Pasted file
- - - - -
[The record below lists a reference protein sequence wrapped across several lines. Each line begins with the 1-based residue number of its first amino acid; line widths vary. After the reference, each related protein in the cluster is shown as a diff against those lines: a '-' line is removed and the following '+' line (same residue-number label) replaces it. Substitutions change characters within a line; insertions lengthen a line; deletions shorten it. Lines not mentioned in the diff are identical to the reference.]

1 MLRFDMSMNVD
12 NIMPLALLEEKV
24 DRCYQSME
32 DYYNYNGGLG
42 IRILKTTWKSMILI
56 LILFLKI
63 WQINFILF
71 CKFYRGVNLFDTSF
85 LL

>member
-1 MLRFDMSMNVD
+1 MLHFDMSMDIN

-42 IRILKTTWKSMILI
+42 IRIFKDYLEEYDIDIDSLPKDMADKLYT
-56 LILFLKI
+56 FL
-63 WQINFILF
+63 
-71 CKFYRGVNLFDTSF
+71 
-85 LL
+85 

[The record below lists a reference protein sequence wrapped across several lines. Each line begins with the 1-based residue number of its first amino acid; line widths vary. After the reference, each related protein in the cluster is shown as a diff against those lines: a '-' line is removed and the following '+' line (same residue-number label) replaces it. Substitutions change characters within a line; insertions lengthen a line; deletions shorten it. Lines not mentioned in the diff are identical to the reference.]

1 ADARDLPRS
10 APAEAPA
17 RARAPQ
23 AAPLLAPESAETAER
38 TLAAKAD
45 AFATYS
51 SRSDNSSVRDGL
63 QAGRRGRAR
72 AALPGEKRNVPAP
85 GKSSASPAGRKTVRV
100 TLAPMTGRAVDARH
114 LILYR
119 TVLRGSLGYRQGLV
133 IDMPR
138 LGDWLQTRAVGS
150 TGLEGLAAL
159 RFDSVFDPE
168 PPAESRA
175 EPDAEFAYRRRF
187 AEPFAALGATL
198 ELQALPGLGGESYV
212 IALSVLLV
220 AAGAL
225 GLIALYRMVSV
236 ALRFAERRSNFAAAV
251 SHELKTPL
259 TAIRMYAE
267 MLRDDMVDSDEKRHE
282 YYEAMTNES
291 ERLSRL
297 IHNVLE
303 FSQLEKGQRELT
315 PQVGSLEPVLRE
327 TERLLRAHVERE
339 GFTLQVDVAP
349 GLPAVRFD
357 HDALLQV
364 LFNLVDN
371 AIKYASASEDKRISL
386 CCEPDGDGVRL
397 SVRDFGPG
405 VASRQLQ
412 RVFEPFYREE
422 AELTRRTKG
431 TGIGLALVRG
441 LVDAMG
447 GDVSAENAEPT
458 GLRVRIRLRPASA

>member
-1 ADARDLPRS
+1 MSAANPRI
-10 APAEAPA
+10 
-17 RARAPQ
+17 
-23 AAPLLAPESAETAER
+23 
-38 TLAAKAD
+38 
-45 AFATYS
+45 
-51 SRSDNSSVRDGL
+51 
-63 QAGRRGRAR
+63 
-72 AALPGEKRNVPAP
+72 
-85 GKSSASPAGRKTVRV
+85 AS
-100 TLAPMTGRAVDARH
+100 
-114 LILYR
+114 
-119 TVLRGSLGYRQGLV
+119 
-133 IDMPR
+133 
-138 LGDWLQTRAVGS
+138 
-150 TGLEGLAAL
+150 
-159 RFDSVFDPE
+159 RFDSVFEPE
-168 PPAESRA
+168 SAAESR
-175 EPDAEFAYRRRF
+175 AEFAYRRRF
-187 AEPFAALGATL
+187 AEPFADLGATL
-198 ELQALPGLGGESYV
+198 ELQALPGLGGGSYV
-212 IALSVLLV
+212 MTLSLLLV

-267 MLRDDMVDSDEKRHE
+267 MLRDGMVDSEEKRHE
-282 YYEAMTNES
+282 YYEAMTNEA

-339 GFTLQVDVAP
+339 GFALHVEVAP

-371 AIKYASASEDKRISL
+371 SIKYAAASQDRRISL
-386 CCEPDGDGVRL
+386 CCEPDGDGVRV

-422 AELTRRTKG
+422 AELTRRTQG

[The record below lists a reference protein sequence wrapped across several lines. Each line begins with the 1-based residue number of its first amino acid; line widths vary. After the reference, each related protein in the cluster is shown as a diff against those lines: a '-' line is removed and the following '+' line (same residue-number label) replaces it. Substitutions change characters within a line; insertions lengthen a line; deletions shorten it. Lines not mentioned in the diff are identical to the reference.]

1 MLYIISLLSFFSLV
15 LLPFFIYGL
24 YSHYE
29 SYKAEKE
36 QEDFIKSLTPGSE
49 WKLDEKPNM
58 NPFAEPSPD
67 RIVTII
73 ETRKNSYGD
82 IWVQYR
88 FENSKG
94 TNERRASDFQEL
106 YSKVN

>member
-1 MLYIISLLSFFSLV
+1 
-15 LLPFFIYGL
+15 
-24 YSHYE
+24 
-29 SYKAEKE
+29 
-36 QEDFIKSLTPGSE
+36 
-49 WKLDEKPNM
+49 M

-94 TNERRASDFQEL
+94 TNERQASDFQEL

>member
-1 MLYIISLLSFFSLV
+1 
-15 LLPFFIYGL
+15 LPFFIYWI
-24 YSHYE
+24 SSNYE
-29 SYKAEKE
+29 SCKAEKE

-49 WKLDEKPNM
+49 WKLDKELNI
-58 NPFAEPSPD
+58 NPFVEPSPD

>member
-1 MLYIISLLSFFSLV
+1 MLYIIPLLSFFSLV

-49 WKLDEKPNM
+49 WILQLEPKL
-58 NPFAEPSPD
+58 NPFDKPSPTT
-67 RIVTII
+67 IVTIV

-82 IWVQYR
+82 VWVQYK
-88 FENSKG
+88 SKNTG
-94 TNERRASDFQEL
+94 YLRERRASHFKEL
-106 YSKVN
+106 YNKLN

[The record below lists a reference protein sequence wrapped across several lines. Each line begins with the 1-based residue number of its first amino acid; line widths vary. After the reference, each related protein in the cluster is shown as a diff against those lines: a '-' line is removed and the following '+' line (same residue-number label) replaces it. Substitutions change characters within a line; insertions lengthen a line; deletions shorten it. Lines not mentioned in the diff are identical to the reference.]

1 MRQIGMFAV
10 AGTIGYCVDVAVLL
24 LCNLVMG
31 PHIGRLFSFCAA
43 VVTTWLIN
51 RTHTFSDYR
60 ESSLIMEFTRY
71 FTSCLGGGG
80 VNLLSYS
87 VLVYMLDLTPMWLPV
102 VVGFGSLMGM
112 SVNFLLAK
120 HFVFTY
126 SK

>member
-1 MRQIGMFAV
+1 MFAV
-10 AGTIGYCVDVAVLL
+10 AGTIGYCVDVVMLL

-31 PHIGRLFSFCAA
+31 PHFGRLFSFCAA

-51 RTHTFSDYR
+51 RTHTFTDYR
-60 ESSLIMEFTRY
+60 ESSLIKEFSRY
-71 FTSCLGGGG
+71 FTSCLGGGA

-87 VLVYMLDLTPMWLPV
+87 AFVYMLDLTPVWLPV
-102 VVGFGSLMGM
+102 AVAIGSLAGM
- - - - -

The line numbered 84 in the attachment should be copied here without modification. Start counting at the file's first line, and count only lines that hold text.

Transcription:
-45 AFATYS